Aliens are among us. That's the gist of comments made by billionaire space entrepreneur Robert Bigelow on CBS' "60 Minutes" on Sunday. Could intelligent alien life really exist on Earth and we wouldn't know about it?
Not likely, according to Seth Shostak, a senior astronomer at the SETI Institute, who said, "Obviously, I think that aliens are out there. The conditions for life seem to be very widespread. All the requirements for life are everywhere, that doesn't prove life is everywhere."
"Could they come here and be buzzing the skies and occasionally entertaining Bob Bigelow by visiting him? It doesn't violate physics, but is it likely?" Shostak told Live Science. (Not really, because if it were, humans would have better evidence by now for their Earthly invasion, he said.) [13 Famous People Who Believe in Aliens]
Bigelow noted during the interview May 28 that his grandparents spotted a UFO on a canyon road outside Las Vegas: "It really sped up and came right into their face and filled up the entire windshield of the car. And it took off at a right angle and shot off into the distance," he told "60 Minutes" reporter Lara Logan.
"Do you believe in aliens?" Logan asked. "I'm absolutely convinced and that's all there is to it," said Bigelow, founder and CEO of the commercial space company Bigelow Aerospace. "There has been and there is an existing presence, an E.T. presence."
When asked if he expects to see forms of intelligent life as humans explore the universe, Bigelow replied, "You don't have to go anywhere. … It's just, like, right under people's noses."
No proof of Earthly aliens
More than half of Americans (54 percent) believe intelligent life capable of communication exists among the stars, according to a 2015 survey by marketing research firm YouGov. Plenty of money and big minds have been put to the task of finding signs of E.T., with an entire institute called SETI devoted to just that.
"He's not the only Silicon Valley type, entrepreneur in the tech industry, that thinks we're being visited," Shostak said.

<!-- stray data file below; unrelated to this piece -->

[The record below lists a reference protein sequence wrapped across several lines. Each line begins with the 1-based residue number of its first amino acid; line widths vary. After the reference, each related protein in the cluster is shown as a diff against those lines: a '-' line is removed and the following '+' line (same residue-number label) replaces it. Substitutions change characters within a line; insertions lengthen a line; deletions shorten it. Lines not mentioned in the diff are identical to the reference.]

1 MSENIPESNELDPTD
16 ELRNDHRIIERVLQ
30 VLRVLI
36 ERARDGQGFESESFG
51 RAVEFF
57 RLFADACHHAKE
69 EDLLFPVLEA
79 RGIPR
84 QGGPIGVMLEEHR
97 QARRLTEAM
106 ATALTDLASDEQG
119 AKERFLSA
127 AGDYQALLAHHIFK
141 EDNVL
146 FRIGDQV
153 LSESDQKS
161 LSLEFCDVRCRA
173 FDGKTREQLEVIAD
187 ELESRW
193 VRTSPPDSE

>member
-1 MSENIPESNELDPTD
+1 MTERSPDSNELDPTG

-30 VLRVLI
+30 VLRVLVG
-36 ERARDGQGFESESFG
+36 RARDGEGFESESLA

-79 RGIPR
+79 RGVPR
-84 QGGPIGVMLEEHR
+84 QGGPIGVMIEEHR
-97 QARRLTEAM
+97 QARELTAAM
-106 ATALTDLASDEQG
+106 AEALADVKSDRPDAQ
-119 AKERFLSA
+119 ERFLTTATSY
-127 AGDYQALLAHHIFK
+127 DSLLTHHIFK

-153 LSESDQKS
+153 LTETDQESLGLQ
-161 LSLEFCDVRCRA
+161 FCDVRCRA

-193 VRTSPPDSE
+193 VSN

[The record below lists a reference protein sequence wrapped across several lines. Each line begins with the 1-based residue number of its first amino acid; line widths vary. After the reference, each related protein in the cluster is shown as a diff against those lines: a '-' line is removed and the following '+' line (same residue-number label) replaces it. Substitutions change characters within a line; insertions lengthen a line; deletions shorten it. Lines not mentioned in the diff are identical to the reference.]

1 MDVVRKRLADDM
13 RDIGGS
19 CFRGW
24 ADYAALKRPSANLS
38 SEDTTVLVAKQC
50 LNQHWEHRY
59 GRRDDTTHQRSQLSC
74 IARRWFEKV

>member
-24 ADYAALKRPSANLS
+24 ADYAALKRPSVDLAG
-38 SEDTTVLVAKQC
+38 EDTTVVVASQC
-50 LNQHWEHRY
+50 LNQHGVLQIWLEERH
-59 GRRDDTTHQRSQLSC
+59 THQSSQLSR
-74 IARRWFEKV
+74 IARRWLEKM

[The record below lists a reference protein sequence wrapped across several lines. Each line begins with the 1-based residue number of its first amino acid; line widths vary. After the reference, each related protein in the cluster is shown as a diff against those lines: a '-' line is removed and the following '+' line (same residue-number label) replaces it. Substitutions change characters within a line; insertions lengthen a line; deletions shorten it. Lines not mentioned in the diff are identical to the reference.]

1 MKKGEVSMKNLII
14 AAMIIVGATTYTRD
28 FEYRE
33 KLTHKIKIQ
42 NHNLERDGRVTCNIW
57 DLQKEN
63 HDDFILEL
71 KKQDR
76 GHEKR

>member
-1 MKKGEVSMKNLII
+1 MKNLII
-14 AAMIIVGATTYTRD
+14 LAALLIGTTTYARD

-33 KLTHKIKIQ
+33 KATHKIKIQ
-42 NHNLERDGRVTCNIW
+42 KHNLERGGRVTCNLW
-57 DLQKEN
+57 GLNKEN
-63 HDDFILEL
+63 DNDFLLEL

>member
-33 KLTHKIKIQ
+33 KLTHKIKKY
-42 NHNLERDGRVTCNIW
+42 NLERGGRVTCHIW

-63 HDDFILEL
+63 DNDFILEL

Even so, the solid evidence of these visitors is nonexistent.
"Interstellar travel is very difficult; it's an energy problem," Shostak explained. Adding to that, why would aliens come visit humans now and not 2,000 years ago? (There are no records of the ancient Romans worrying about UFOs.)
If there were some reason for modern-day alien visitors, Shostak said, someone would have strong evidence by now.
"Well, if you really do think they're here, then why is it that the evidence is so poor; if the evidence was so good, we wouldn't be arguing about it, we'd be investigating it," Shostak said. "We have satellites monitoring the Earth all the time. And they don't see these guys, and yet they're apparently so visible that a random guy like Bob Bigelow can see them."
Cosmologist Stephen Hawking believes not only that aliens are out there (though he doesn't think we'll find them anytime soon), but that they could destroy humanity. Another believer in hostile aliens is film director Ridley Scott, who recently told Agence France-Presse (AFP) that extraterrestrial beings exist, and if they decide to visit planet Earth, humans should watch out. "If you are stupid enough to challenge them you will be taken out in three seconds," Scott told AFP.
Even Winston Churchill believed: "I, for one, am not so immensely impressed by the success we are making of our civilization here that I am prepared to think we are the only spot in this immense universe which contains living, thinking creatures," he wrote in an essay on the search for alien life that was recently uncovered at the Churchill Museum in Fulton, Missouri.
Astronomers are looking deeper into the universe for signs of alien life, which could range from microbes to "little green men," using sophisticated equipment to detect chemical signatures or radio signals that could be explained by biological or intelligent processes. [4 Places Where Alien Life May Lurk in the Solar System]
Right here in the solar system, NASA and private companies have spent billions on getting to know the Red Planet, with high hopes of finding signs of Martian life (though not intelligent beings), Leonard David reported in an article in Scientific American.
"Yet against all odds (and researchers' hopes for a watershed discovery), Mars remains a poker-faced world that holds its cards tight. No convincing signs of life have emerged. But astrobiologists continue to, quite literally, chip away at finding the truth," reported David, author of "Mars: Our Future on the Red Planet," in a 2016 National Geographic article.
What if alien life were not fleshy biological beings at all? Shostak thinks that most intelligent life may be machines.
Original article on Live Science.